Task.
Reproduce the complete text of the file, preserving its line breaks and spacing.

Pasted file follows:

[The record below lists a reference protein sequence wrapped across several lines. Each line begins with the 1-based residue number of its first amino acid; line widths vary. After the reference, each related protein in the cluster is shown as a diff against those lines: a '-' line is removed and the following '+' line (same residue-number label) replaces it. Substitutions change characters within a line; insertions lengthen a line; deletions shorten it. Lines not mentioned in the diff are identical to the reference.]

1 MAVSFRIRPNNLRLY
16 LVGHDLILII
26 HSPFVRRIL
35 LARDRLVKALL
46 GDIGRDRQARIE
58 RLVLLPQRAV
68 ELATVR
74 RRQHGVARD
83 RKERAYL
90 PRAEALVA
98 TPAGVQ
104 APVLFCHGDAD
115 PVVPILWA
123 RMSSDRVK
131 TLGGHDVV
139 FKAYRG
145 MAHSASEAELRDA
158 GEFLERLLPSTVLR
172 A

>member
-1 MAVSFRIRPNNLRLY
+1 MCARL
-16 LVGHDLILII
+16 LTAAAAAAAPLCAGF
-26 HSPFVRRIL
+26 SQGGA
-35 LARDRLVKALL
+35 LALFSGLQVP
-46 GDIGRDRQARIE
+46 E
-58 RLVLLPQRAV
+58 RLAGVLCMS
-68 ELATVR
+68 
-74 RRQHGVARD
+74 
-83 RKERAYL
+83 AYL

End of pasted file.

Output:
[The record below lists a reference protein sequence wrapped across several lines. Each line begins with the 1-based residue number of its first amino acid; line widths vary. After the reference, each related protein in the cluster is shown as a diff against those lines: a '-' line is removed and the following '+' line (same residue-number label) replaces it. Substitutions change characters within a line; insertions lengthen a line; deletions shorten it. Lines not mentioned in the diff are identical to the reference.]

1 MAVSFRIRPNNLRLY
16 LVGHDLILII
26 HSPFVRRIL
35 LARDRLVKALL
46 GDIGRDRQARIE
58 RLVLLPQRAV
68 ELATVR
74 RRQHGVARD
83 RKERAYL
90 PRAEALVA
98 TPAGVQ
104 APVLFCHGDAD
115 PVVPILWA
123 RMSSDRVK
131 TLGGHDVV
139 FKAYRG
145 MAHSASEAELRDA
158 GEFLERLLPSTVLR
172 A

>member
-1 MAVSFRIRPNNLRLY
+1 MCARL
-16 LVGHDLILII
+16 LTAAAAAAAPLCAGF
-26 HSPFVRRIL
+26 SQGGA
-35 LARDRLVKALL
+35 LALFSGLQVP
-46 GDIGRDRQARIE
+46 E
-58 RLVLLPQRAV
+58 RLAGVLCMS
-68 ELATVR
+68 
-74 RRQHGVARD
+74 
-83 RKERAYL
+83 AYL